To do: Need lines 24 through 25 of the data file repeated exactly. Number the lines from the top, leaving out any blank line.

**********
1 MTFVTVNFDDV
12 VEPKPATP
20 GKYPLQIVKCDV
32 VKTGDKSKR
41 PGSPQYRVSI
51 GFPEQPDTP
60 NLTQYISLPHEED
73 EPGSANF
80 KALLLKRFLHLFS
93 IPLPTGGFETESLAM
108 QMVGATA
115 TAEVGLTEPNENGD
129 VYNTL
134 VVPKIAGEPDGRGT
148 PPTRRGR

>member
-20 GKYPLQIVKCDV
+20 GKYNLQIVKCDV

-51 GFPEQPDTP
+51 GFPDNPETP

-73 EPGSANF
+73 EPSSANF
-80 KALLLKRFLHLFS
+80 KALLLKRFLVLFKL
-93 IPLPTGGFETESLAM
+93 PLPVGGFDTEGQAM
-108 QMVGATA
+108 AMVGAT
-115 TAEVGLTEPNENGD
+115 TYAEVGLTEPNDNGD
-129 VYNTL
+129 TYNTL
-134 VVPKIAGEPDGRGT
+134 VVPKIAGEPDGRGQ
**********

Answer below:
+80 KALLLKRFLVLFKL
-93 IPLPTGGFETESLAM